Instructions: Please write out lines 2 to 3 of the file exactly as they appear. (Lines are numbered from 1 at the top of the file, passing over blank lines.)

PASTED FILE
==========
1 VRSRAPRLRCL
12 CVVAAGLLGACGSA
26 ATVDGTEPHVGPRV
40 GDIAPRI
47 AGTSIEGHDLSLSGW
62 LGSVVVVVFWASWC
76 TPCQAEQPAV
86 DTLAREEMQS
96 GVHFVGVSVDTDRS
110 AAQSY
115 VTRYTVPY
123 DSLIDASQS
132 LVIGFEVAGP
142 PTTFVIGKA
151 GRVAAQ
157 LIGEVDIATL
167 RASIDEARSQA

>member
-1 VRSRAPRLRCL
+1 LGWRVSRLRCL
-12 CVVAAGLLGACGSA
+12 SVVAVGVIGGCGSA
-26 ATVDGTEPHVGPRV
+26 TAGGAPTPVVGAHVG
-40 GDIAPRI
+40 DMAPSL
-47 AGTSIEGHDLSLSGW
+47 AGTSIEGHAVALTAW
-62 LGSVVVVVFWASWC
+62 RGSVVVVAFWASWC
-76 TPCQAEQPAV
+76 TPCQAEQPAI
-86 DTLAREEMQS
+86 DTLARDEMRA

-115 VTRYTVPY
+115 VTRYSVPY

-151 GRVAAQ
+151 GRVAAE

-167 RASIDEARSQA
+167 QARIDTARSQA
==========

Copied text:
12 CVVAAGLLGACGSA
26 ATVDGTEPHVGPRV